Chump or Champ

He stands 6′-11″, weighs 211 pounds and wears number 7, but Billy Cundiff’s luck ran out on Sunday.  During the season he scored 84 points and was accurate 76% of the time, but his missed field goal attempt led, in part, to the Raven’s loss.

Even though Cundiff is the 4th best kicker in the NFL, he will be remembered more for the kick he missed than for the 28 he made.  Like an elephant, Cundiff will never forget, and this will weigh on him just as heavily.

Fans were outraged because Cundiff missed the kick.  At the time, few people were aware of a scorekeeper’s mishap that altered his preparation.

Cundiff, like most kickers has a well-ordered sideline sequence that prepares him for his on-field performance.  He  uses the down and distance information on the scoreboard to walk him through his routine.  On Sunday, Cundiff worked through his first-down prep and checked the scoreboard.  Then he went through his second down prep and looked at the scoreboard.

Suddenly there was confusion on the sidelines.   Coaches were shouting “field goal,” but Cundiff still thought it was 3rd down.  The scorekeeper had failed to advance the scoreboard stats,  and it indicated 3rd down when it was 4th down.  Cundiff was forced to break his routine, rush on the field, and he missed the uprights.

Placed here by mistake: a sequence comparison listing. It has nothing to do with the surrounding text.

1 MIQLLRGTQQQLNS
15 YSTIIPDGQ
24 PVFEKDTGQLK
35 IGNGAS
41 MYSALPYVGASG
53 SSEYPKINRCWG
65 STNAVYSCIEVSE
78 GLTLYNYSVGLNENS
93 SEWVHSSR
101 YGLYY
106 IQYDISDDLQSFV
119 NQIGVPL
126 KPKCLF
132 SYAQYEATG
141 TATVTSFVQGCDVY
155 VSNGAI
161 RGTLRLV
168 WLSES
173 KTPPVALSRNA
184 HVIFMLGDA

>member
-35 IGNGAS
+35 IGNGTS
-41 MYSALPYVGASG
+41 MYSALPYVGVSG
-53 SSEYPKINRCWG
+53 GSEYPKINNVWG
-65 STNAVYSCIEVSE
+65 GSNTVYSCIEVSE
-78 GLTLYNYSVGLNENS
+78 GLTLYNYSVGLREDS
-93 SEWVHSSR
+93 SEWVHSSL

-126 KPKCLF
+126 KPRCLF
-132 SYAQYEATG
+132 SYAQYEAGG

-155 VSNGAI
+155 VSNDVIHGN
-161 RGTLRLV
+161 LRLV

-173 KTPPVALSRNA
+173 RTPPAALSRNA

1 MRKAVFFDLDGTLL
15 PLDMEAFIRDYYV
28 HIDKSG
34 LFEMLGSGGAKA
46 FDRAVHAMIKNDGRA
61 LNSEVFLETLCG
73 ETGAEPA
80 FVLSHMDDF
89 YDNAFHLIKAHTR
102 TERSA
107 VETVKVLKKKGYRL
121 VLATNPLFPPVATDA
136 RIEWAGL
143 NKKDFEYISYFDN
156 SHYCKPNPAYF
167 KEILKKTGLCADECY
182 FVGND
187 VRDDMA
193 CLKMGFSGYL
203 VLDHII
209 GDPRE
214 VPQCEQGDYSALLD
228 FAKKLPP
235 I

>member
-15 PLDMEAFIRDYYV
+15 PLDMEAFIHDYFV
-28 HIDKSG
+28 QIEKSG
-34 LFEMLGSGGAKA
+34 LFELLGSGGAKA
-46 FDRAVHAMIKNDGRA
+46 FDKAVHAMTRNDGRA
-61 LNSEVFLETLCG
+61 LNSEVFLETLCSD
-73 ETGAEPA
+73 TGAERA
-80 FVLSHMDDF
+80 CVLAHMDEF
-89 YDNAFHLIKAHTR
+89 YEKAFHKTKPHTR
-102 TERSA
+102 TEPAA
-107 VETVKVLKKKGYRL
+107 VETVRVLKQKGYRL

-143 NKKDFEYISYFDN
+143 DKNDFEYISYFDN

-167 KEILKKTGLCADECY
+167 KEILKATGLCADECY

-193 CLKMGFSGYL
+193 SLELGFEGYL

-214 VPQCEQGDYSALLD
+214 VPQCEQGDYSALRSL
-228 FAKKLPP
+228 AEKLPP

Cundiff illlustrates the need for a healthy routine and what happens when we break it.  A mentor of mine, Raymond Barber, told me that, You don’t lose your religion in a blowout.  You lose it in a small leak.

Small changes go unnoticed until the cumulative effect is felt.  A person can benefit from a disciplined life or suffer the consequences of neglect.

A disciplined routine prepared Samuel Grady for the 1984 Olympics where he won a gold medal in track and field.  Grady has said, All through my professional and amateur career, I worked a little harder and trained a little extra.  I was the first one at practice and the last to leave. 

Let me share a definition of discipline:  Doing the things that need to be done even when you don’t feel like doing them.  Whenever you’re doing the things that need to get done, keep the words of  Solomon in mind, Whatever your hand finds to do, do it with your might (Eccl. 9:10).

I hope this thought keeps you thinking.

3 thoughts on “Chump or Champ

  1. Stan,
    Reading this reminded me of a comment that Gary Wiens once made that discipline leads to freedom. The discipline of the young pianist pounding out the scales day after day will soon lead them to the freedom to create concertos. But the discipline comes before freedom. Thanks for the discipline of writing- it is a tremendous source of encouragement to readers like myself.

    Like

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